How to analyze business strengths
Business is a sport for gladiators – but building a business takes more than grit and determination. It takes the ability to be honest with yourself. To recognize that you have both business strengths and weaknesses that can make or break your success. And to put in the work to transform those weaknesses into opportunities and better use your strengths. By making a list of business strengths and weaknesses and analyzing them, you can create a better business map to achieve sustainable, long-term growth.
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What are the strengths and weaknesses of a business?
Your business strengths and weaknesses are the areas in which your business excels and those where you fall behind the competition. They can include anything from your product to your processes, supply chain or company culture. They can also change over time as your business grows and the market evolves.
Business strengths and weaknesses are often thought of in terms of SWOT analysis – a planning technique that looks at strengths, weaknesses, opportunities and threats. But your strengths and weaknesses are the most vital part of any business analysis, because when you are in control of your internal processes, you’re better prepared to face external challenges and turn them into opportunities.
List of business strengths and weaknesses
It isn’t always easy to recognize your business strengths and weaknesses. Every business owner has blind spots, especially when it comes to how their own psychology affects their organization. But an honest assessment will likely turn up at least a few common strengths and weaknesses.
Common business strengths
Strong, innovative company culture
Unique product or knowledge
Excellent efficiency and productivity
Customer service that creates raving fan customers
Ability to scale sustainably
Speed to market
Diversification of products or services
Strong, decisive leadership
Common business weaknesses
Weak, fragmented company culture
Lack of product differentiation
Low efficiency and high waste
Poor customer service
Unregulated and unplanned growth
Slower to market than competitors
Rigid structure that reduces agility
Leadership limitations such as lack of self-awareness
How to identify business strengths and weaknesses
Every business has different traits, so this list of business strengths and weaknesses is just the beginning. To really uncover your own, you’ll need a strong process.
1. Become more self-aware
A business is only as strong as the psychology of its leader, which is why self-awareness in business is so important. Self-awareness means being in touch with your own thoughts and feelings and how they affect your behavior. When you are self-aware, you’re more able to control your emotions, make tough decisions and be a better leader. You’re also able to look at your business strengths and weaknesses more objectively and assess how your own actions and mindset affect your success – or failure.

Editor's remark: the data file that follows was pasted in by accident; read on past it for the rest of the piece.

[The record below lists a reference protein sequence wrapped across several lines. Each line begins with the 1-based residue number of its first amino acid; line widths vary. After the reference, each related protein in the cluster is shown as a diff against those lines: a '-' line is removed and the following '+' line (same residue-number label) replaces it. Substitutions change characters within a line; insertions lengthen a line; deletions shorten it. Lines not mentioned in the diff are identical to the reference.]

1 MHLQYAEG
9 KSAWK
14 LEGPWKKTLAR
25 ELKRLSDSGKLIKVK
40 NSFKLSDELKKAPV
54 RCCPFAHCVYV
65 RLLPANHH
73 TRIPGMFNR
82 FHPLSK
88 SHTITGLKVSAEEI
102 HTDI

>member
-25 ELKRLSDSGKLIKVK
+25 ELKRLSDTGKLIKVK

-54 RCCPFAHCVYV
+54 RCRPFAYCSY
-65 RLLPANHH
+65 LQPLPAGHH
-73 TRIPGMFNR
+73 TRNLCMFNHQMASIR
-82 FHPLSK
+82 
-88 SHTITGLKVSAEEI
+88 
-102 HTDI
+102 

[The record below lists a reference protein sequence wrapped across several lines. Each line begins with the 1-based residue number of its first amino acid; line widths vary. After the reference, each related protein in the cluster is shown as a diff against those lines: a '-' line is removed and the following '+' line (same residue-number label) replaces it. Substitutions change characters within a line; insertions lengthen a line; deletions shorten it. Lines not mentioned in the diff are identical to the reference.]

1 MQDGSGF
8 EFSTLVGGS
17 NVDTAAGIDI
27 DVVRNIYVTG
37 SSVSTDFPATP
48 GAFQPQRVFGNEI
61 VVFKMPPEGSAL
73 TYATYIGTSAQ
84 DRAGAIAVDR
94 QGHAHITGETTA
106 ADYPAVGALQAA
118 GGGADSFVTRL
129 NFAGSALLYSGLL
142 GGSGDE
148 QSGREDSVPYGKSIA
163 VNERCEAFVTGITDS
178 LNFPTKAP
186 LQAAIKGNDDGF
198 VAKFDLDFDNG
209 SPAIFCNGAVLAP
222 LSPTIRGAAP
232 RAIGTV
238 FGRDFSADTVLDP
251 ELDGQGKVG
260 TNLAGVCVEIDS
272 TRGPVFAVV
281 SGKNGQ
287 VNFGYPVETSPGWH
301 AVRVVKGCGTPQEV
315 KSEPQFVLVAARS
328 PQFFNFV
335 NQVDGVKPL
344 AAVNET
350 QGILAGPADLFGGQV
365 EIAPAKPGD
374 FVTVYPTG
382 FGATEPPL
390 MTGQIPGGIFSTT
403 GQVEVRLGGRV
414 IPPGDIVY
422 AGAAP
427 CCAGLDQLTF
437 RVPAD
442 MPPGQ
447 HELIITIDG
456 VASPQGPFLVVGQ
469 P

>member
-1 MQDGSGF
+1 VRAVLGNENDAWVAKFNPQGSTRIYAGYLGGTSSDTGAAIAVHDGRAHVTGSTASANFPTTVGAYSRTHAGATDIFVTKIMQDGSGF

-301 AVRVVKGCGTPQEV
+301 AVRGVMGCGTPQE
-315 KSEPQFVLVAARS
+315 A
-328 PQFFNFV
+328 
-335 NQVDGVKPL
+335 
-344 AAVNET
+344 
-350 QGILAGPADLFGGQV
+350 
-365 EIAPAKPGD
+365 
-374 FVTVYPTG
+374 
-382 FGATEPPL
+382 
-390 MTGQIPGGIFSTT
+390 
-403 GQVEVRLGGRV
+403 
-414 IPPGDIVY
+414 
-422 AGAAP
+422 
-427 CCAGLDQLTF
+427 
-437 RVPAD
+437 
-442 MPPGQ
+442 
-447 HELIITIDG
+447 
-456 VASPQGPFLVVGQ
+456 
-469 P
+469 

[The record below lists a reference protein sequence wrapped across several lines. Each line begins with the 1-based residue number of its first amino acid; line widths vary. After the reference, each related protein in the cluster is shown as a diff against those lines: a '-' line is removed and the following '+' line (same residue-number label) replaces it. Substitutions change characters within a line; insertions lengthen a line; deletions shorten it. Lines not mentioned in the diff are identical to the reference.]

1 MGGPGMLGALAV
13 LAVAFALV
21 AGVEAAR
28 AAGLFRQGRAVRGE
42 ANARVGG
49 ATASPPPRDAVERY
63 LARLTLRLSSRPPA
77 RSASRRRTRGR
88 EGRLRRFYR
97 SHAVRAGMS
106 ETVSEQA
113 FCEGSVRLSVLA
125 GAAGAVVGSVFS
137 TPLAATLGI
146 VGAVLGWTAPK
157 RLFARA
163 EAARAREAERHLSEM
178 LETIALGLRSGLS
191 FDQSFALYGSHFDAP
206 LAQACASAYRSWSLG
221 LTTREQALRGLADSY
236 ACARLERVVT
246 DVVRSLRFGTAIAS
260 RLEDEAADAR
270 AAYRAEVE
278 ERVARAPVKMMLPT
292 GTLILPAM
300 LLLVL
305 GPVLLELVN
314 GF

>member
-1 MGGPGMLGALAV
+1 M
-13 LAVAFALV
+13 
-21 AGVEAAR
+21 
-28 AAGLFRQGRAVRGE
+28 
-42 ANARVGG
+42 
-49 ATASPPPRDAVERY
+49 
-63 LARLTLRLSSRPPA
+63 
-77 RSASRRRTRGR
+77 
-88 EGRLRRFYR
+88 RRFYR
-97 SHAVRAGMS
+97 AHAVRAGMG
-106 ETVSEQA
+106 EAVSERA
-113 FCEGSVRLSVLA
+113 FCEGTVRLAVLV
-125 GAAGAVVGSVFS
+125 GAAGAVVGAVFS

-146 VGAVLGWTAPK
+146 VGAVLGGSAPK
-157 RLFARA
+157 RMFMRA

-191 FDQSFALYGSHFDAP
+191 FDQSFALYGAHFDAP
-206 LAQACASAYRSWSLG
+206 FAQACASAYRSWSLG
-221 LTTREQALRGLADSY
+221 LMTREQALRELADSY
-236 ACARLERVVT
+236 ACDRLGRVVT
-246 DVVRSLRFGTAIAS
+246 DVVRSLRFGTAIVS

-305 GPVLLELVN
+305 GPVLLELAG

2. Know what to look for
Sometimes the answer to “What are the strengths and weaknesses of a business?” is obvious. Revenue growth, diversification, physical assets and intellectual property are common places to start. But there are many other areas to look at when performing your assessment. Do you have a particularly talented team? A strong company culture that encourages risk-taking and innovation? Efficient operations that save time while improving productivity? Don’t forget about these key areas.
3. Put yourself in a customer’s shoes
Everything goes back to creating raving fan customers, including how you identify business strengths and weaknesses. You need to uncover your X factor: the way that you provide more value than anyone else. That’s your biggest business strength. Asking for customer feedback and taking it to heart is also one of the best ways to uncover your weaknesses. Customers will almost always be honest – just ask them.
4. Ask around
You’ll never get a holistic view of your business strengths and weaknesses if you only listen to your own opinions. Always interview other stakeholders, board members and team members at every level of the company. Join a board or ask your mentor for an outside opinion. Remember what Tony says: “Successful people ask better questions, and as a result, they get better answers.” In all of your interviews, be sure you’re asking the right questions and practice deep listening to instill trust and get honest feedback.
5. Look at the competition
Your business strengths and weaknesses may be internal factors, but it is still essential to look at your competition. You may think you have a strong marketing strategy, customer service or processes, but competitive analysis reveals otherwise. Or perhaps you’ll realize that you’re not as weak in some areas as you thought. Determining where you can win is a natural next step.
6. Continually assess
Making a list of business strengths and weaknesses isn’t a one-time task. Any successful business owner needs to commit to constant and never-ending improvement – and that means continually reassessing every aspect of your business. Markets change. Businesses grow. Strengths can even become risks if they become too ingrained and limit your agility and ability to innovate. Review your business strengths and weaknesses at least once a year using the process outlined here.
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